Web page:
Ray didn't like that.

"Ray," Francesca said, then gestured towards Kowalski, "Ray is back from Canada--"

"I can see that he's back from Canada," Ray interrupted, scowling at Kowalski. "What I don't see, is a big, red-clad Mountie at his side!"

"Look harder," Kowalski snapped, "maybe I got him stuffed down my pocket, he ain't that big."

"Ray--," Francesca began, but Ray held up a hand to stop her. He wasn't sure who she was even talking to anymore, but he didn't care.

"Frannie, I wanna talk to Kowalski alone," he said sternly, then turned a blind eye as Francesca put on her best kicked-puppy look. He'd ignored that look successfully for most of his life, and for all of hers, and it wasn't gonna start working now.

"Yeah, well, I don't wanna talk to you," Kowalski replied with a snarl, unwrapping his sandwich and starting towards the door, but Ray got there first, stopping him.

"Well, I'm not exactly throwing a fucking party at the thought of talking to you either," he snarled right back, "but you and me are gonna have words, like it or not," then added with a pointed look at Francesca, "alone."

Francesca looked worriedly between the two of them a few more times, before reluctantly sliding off the table, which gave one final wobble, and walking out, pulling the door half-closed behind her. Ray didn't care how concerned she was, he knew she was worried they were gonna fight, but if Ray was right and Kowalski really deserved a punch in the nose, Ray wouldn't think twice about being the guy who'd give him what he deserved.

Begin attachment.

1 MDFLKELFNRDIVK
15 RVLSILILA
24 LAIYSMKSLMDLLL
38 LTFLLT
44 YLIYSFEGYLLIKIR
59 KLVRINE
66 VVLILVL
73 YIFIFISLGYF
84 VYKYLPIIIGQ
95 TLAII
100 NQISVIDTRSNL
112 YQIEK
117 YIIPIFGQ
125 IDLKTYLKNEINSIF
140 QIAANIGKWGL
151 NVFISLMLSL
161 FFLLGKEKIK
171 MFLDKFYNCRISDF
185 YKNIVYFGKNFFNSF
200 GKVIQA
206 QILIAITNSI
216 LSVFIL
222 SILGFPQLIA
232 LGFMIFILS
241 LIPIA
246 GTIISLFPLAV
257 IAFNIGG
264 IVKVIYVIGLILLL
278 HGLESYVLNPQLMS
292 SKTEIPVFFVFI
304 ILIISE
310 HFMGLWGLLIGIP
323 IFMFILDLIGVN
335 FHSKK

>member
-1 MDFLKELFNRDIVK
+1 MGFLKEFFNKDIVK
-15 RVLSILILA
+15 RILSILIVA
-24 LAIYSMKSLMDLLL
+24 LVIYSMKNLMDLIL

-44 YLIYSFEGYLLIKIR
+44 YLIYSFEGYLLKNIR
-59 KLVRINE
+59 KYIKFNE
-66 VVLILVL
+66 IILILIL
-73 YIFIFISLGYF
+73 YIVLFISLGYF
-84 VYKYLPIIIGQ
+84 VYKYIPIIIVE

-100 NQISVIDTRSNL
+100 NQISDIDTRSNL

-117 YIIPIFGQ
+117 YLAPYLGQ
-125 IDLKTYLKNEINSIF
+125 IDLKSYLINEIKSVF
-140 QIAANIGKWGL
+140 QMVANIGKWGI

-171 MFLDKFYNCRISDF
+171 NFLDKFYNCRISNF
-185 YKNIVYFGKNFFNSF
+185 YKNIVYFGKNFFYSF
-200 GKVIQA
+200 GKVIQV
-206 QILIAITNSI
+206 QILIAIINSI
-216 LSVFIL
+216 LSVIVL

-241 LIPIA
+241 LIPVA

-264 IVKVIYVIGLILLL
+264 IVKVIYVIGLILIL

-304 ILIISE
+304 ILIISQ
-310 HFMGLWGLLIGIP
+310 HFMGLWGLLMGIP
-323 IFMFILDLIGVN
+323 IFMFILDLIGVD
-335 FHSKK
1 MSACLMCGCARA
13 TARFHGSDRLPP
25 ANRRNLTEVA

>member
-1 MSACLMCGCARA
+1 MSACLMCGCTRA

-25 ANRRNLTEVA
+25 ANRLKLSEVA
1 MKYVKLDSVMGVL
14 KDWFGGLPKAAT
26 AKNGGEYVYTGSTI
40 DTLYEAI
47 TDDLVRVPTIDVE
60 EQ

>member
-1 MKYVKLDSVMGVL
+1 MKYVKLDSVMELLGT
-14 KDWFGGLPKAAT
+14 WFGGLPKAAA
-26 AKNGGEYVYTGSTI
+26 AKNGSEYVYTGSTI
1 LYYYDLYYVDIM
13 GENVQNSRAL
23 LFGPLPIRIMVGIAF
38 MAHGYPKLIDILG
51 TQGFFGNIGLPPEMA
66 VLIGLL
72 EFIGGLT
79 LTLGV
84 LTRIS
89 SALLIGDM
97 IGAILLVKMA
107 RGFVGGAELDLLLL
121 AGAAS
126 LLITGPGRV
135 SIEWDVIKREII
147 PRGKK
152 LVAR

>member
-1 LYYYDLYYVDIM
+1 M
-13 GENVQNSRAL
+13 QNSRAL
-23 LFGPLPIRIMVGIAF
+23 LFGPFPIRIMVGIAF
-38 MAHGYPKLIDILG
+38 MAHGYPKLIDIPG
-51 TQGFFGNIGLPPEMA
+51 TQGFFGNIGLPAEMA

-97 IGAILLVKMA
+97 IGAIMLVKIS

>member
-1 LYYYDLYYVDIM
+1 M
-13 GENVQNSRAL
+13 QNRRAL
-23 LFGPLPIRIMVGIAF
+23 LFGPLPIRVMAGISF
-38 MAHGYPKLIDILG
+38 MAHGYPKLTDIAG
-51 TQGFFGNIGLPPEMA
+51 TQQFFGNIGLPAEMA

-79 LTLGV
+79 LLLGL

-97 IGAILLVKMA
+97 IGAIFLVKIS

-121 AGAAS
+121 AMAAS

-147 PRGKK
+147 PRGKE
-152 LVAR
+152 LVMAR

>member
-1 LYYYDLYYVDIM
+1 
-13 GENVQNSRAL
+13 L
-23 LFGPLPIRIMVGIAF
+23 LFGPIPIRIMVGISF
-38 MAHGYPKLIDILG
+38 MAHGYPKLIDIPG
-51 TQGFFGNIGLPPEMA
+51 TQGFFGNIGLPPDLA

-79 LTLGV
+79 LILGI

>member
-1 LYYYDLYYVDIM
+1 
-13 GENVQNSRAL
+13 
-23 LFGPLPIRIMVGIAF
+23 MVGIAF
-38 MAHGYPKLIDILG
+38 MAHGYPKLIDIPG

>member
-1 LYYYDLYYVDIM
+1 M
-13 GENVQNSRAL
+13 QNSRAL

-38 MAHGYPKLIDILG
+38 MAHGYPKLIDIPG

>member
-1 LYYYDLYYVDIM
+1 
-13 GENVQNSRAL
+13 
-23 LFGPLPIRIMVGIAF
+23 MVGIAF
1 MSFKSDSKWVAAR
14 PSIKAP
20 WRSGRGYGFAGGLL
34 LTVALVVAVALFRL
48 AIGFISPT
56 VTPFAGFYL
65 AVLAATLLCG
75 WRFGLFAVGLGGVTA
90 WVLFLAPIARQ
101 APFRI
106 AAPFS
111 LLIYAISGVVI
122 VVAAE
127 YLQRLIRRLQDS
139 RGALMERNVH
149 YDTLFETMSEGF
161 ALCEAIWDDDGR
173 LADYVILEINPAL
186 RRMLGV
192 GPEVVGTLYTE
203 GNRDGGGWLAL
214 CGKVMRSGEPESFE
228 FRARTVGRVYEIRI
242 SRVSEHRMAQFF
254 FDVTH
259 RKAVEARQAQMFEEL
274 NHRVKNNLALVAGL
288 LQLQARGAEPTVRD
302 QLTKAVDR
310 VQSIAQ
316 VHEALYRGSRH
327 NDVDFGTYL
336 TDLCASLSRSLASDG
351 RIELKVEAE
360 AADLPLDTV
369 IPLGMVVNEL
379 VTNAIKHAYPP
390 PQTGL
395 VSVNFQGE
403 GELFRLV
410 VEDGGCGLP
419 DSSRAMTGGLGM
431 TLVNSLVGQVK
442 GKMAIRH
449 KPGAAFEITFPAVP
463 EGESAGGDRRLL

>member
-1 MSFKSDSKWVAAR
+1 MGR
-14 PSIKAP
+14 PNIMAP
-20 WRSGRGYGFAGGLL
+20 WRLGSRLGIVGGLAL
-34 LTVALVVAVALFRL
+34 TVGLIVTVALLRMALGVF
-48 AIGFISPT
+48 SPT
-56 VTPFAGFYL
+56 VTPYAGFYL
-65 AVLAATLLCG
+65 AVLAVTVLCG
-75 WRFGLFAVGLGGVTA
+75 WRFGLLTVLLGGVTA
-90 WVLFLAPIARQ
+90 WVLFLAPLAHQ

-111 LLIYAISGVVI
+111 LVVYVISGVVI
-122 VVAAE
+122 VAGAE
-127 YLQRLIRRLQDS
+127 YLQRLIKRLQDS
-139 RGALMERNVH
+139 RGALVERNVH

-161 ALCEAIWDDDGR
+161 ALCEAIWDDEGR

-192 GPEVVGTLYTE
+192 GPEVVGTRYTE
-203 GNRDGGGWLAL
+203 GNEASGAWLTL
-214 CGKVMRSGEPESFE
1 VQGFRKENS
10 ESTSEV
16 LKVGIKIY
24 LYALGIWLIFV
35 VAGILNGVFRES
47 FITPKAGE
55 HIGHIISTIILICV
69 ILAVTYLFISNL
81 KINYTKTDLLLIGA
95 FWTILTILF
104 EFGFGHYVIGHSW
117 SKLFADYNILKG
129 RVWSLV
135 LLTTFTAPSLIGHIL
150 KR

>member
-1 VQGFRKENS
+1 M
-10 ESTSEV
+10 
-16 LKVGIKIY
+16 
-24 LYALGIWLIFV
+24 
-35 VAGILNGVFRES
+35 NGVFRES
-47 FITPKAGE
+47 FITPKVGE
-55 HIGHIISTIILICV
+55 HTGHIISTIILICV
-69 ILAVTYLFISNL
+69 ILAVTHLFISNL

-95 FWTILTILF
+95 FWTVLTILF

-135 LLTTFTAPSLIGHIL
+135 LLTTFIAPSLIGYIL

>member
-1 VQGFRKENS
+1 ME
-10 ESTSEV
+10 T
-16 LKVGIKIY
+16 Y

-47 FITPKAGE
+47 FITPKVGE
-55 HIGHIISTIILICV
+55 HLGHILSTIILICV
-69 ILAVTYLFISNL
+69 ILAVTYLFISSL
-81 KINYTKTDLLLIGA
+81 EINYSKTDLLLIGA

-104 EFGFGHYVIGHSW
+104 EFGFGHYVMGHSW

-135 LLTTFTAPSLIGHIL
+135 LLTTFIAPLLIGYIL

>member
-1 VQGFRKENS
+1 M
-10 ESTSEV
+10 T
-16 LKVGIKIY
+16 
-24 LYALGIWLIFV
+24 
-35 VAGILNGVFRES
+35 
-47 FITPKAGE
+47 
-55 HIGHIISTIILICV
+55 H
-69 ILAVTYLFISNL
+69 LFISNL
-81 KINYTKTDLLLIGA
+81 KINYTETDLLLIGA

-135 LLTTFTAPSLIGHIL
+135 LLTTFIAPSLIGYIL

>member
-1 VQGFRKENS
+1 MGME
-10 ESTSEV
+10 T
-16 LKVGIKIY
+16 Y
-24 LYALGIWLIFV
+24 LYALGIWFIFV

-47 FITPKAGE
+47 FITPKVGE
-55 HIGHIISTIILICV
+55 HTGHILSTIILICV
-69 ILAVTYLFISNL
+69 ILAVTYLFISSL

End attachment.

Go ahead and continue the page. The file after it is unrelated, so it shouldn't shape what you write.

Kowalski slinked off to the other end of the room, but Ray followed him, stopping only barely within punching distance. Ray knew it, he knew it, he'd known it all along, hadn't he?

"What happened?" he asked, trying, trying to contain his anger. He wanted to clock the guy good, but this was Benny's friend, Ray reminded himself--at least until he got confirmation otherwise, and if he did? If he did, well, then Kowalski was fair game and he'd get that punch Ray was sure he deserved.

Kowalski grinned at him, an ugly all-teeth grin, and took a large bite out of his sandwich.

"Why do you care?" he asked, spitting little pieces of bread and pastrami onto Ray's vest.

"Benny's my friend," Ray growled, disgustedly flicking tiny, little sandwich-pieces off his clothes, "and I knew it, I knew it right from the fucking start, that you were bad news! I'm always left to pick up the pieces when people screw him over, and I knew something bad was gonna happen, but I did my best to trust you because he's my best friend! Clearly I made an error in judgement! Now I wanna know what the fuck happened, so that when people ask me why I snapped your skinny neck, I'll have something to tell 'em!"